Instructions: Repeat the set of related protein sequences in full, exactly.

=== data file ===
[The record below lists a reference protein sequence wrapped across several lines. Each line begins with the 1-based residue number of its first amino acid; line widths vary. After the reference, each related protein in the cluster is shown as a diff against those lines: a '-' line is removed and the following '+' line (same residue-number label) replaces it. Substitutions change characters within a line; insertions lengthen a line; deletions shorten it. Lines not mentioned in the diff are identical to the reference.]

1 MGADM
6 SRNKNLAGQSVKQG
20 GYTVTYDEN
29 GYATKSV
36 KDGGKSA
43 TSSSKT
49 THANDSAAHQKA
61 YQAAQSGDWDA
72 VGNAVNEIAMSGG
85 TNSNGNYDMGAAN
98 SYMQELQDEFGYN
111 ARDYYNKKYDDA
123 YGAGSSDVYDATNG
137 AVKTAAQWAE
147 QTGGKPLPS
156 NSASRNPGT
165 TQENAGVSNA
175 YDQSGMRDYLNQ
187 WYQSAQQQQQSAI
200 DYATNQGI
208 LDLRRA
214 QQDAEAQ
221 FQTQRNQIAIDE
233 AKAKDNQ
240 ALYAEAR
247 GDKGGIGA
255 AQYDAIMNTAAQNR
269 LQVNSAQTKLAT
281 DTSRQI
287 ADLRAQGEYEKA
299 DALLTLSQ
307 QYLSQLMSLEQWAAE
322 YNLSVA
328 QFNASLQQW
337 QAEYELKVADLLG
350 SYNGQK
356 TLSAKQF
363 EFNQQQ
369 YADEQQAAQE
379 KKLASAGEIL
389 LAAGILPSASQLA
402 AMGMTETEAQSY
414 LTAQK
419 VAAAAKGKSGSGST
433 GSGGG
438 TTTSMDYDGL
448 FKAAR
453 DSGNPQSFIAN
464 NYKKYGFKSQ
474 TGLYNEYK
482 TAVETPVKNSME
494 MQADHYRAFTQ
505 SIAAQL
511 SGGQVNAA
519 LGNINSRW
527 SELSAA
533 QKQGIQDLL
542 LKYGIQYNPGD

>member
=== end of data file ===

[The record below lists a reference protein sequence wrapped across several lines. Each line begins with the 1-based residue number of its first amino acid; line widths vary. After the reference, each related protein in the cluster is shown as a diff against those lines: a '-' line is removed and the following '+' line (same residue-number label) replaces it. Substitutions change characters within a line; insertions lengthen a line; deletions shorten it. Lines not mentioned in the diff are identical to the reference.]

1 MGADM
6 SRNKNLAGQSVKQG
20 GYTVTYDEN
29 GYATKSV
36 KDGGKSA
43 TSSSKT
49 THANDSAAHQKA
61 YQAAQSGDWDA
72 VGNAVNEIAMSGG
85 TNSNGNYDMGAAN
98 SYMQELQDEFGYN
111 ARDYYNKKYDDA
123 YGAGSSDVYDATNG
137 AVKTAAQWAE
147 QTGGKPLPS
156 NSASRNPGT
165 TQENAGVSNA
175 YDQSGMRDYLNQ
187 WYQSAQQQQQSAI
200 DYATNQGI
208 LDLRRA
214 QQDAEAQ
221 FQTQRNQIAIDE
233 AKAKDNQ
240 ALYAEAR
247 GDKGGIGA
255 AQYDAIMNTAAQNR
269 LQVNSAQTKLAT
281 DTSRQI
287 ADLRAQGEYEKA
299 DALLTLSQ
307 QYLSQLMSLEQWAAE
322 YNLSVA
328 QFNASLQQW
337 QAEYELKVADLLG
350 SYNGQK
356 TLSAKQF
363 EFNQQQ
369 YADEQQAAQE
379 KKLASAGEIL
389 LAAGILPSASQLA
402 AMGMTETEAQSY
414 LTAQK
419 VAAAAKGKSGSGST
433 GSGGG
438 TTTSMDYDGL
448 FKAAR
453 DSGNPQSFIAN
464 NYKKYGFKSQ
474 TGLYNEYK
482 TAVETPVKNSME
494 MQADHYRAFTQ
505 SIAAQL
511 SGGQVNAA
519 LGNINSRW
527 SELSAA
533 QKQGIQDLL
542 LKYGIQYNPGD

>member